|Debut:||19-Jan-47, League, (H) v. Shamrock Rovers|
Signed by Dundalk from St Patrick’s Athletic in the Leinster League, Dessie Byrne had also seen service with Munster Victoria and the Army’s 44th LDF. He scored on his Dundalk club debut in a League game at Oriel Park against Shamrock Rovers and stayed at inside-left for the remainder of the season.
For the following year, after the departure of Jimmy Dykes, he became an ever-present at centre-half in a team that failed by a single point to lift both the City Cup and the League Championship and became the first Dundalk team to remain undefeated at home throughout the League.
He made two appearances in the prestigious FAI XI versus the Irish Army series, lining out at centre-half on both occasions, in 1947 and again in 1948. A very popular and wholehearted player, there was much regret when he was released following the signing of the Scottish team for the 1948-49 year.
He spent the 1948-49 season with Botanic in the Leinster League before returning to St Patrick’s Athletic, whose domination of the Leinster Senior League in the late 1940s led to their election to membership of the League of Ireland in 1951. League Championship winners in their debut year and three League Pennants in their first five Senior seasons proved they were also capable of mastering the big boys.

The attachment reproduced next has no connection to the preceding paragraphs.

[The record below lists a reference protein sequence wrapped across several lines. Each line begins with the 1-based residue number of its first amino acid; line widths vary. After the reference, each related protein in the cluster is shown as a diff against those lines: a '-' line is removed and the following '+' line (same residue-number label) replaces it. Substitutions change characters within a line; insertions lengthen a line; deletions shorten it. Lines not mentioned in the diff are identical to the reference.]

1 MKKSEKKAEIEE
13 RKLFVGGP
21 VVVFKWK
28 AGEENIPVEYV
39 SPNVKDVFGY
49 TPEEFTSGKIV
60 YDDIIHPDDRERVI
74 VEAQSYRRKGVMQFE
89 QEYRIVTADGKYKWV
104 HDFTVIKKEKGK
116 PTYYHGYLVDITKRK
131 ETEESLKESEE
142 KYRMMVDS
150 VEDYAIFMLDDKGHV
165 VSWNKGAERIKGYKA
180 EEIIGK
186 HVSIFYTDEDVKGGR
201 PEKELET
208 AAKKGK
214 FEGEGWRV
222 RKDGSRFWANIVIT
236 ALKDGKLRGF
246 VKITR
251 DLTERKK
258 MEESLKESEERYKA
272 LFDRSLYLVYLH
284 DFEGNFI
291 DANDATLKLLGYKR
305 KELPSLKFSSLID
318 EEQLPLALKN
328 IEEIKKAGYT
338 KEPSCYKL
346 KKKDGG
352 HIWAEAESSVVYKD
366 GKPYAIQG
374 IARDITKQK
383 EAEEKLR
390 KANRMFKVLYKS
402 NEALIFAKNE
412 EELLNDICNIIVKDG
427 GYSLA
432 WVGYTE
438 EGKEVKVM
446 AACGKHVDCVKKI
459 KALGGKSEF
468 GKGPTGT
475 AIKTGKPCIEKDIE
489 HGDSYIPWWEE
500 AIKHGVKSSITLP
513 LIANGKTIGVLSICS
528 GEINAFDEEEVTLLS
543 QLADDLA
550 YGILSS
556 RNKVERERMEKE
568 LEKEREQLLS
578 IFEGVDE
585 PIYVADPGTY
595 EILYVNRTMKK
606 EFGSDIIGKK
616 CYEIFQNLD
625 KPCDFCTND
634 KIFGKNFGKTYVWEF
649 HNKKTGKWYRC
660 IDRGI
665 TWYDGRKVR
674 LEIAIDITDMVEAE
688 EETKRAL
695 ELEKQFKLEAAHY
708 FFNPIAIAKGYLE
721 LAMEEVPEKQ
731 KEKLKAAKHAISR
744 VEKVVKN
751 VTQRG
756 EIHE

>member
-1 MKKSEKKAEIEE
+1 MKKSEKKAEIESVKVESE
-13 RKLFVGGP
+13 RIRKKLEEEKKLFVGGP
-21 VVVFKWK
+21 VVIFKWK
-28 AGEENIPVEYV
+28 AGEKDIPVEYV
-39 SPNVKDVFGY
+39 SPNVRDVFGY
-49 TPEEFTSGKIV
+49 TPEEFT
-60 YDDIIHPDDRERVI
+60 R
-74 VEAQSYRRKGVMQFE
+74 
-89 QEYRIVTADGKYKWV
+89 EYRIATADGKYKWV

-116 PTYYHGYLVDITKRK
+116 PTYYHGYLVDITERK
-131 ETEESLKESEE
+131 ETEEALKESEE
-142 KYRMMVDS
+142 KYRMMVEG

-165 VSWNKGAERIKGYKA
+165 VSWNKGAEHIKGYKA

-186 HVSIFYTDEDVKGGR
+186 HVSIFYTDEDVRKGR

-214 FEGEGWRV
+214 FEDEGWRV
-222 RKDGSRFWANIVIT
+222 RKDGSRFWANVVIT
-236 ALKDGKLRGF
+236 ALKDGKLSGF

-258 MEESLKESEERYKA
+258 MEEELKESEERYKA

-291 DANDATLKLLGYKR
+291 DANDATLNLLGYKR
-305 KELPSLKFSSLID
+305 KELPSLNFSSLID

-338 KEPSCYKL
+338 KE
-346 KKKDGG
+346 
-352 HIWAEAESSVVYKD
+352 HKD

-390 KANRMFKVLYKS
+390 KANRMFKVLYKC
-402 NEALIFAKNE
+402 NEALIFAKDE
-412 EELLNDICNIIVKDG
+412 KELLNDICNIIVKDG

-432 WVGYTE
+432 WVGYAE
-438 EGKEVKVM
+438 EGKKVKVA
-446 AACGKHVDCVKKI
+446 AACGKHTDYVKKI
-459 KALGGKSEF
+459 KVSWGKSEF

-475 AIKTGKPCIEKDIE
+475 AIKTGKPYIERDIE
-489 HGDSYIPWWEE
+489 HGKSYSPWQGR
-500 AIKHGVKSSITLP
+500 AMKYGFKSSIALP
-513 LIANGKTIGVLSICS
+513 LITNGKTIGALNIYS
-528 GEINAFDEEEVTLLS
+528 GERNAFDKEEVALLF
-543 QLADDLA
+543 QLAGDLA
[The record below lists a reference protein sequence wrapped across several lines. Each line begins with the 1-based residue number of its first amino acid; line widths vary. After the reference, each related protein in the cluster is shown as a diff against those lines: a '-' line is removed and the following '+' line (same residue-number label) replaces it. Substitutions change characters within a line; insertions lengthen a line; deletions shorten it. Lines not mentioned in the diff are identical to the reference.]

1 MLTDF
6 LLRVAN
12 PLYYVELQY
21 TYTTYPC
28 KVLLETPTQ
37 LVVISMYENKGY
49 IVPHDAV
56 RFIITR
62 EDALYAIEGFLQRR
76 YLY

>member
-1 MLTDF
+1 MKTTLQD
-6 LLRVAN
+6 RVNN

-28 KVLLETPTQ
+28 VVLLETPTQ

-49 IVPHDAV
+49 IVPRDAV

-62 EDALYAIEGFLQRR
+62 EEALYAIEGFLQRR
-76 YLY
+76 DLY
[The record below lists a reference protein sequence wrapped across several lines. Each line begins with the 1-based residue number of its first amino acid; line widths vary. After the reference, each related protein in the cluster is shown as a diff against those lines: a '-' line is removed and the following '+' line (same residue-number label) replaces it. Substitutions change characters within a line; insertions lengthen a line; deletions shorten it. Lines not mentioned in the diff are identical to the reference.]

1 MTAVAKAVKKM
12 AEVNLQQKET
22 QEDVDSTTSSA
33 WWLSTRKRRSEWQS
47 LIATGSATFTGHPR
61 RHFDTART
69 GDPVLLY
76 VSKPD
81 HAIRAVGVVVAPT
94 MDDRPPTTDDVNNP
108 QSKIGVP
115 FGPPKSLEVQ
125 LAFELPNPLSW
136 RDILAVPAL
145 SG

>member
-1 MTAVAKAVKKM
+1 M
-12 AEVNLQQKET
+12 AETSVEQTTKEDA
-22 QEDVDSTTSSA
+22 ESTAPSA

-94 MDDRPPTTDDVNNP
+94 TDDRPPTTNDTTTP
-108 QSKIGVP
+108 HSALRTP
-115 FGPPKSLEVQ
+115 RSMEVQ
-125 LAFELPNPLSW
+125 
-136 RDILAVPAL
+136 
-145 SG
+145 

While sharing in these League triumphs, Dessie failed to bring home an FAI Cup winner’s medal and had the unfortunate experience of scoring an own goal with ten minutes remaining in the 1954 final, when Drumcondra prevailed by that single score. Rubbing salt into the wound was the manner of the score—Dessie headed the ball over the head of the advancing goalkeeper, his brother-in-law Jimmy Collins!
According to The Gillette Book of the FAI Cup by Sean Ryan and Terry O’Rourke, Pats’ players were on big money for that final—the club had placed a substantial bet at generous odds before the first round and a big payout promise was used as an incentive for the players. £500 per player was on offer, sufficient in 1954 to buy a decent house.
Twenty years later, his son Sean would also win a runner-up memento with St Pats after losing to Finn Harps in the 1974 Cup final. But following his move to Dundalk he would more than compensate, adding two winner’s medals, in 1979 and 1981, to the family collection of FAI Cup silverware.
What They Said About Him
“I’ve seen no better centre-half in a while … sound without been spectacular … very effective … has fine head-work –last Sunday he got almost every ball in the air.” Dundalk Democrat
2 Runners Up: League and City Cup 1947-48.
2 Appearances for Irish Army v. FAI XI